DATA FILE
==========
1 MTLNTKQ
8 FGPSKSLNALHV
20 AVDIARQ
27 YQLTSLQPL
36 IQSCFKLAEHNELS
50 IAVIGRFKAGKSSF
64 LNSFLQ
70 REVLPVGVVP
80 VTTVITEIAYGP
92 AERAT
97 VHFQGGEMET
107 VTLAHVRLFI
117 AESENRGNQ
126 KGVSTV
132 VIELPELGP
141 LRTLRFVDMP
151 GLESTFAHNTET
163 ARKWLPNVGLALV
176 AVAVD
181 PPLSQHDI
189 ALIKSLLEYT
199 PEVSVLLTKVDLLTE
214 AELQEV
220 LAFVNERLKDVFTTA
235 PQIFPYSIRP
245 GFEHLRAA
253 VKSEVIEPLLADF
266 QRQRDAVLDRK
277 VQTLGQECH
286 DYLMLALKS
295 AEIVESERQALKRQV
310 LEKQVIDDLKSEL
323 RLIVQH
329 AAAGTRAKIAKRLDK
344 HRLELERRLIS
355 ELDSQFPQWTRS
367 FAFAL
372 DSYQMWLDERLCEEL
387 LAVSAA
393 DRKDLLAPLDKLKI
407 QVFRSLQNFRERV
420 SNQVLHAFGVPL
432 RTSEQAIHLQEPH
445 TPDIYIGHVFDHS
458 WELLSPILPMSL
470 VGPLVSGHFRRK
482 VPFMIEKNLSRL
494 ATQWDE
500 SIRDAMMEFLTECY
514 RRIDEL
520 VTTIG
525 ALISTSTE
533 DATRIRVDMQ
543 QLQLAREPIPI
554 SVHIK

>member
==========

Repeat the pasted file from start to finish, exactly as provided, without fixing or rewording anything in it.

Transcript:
1 MTLNTKQ
8 FGPSKSLNALHV
20 AVDIARQ
27 YQLTSLQPL
36 IQSCFKLAEHNELS
50 IAVIGRFKAGKSSF
64 LNSFLQ
70 REVLPVGVVP
80 VTTVITEIAYGP
92 AERAT
97 VHFQGGEMET
107 VTLAHVRLFI
117 AESENRGNQ
126 KGVSTV
132 VIELPELGP
141 LRTLRFVDMP
151 GLESTFAHNTET
163 ARKWLPNVGLALV
176 AVAVD
181 PPLSQHDI
189 ALIKSLLEYT
199 PEVSVLLTKVDLLTE
214 AELQEV
220 LAFVNERLKDVFTTA
235 PQIFPYSIRP
245 GFEHLRAA
253 VKSEVIEPLLADF
266 QRQRDAVLDRK
277 VQTLGQECH
286 DYLMLALKS
295 AEIVESERQALKRQV
310 LEKQVIDDLKSEL
323 RLIVQH
329 AAAGTRAKIAKRLDK
344 HRLELERRLIS
355 ELDSQFPQWTRS
367 FAFAL
372 DSYQMWLDERLCEEL
387 LAVSAA
393 DRKDLLAPLDKLKI
407 QVFRSLQNFRERV
420 SNQVLHAFGVPL
432 RTSEQAIHLQEPH
445 TPDIYIGHVFDHS
458 WELLSPILPMSL
470 VGPLVSGHFRRK
482 VPFMIEKNLSRL
494 ATQWDE
500 SIRDAMMEFLTECY
514 RRIDEL
520 VTTIG
525 ALISTSTE
533 DATRIRVDMQ
543 QLQLAREPIPI
554 SVHIK

>member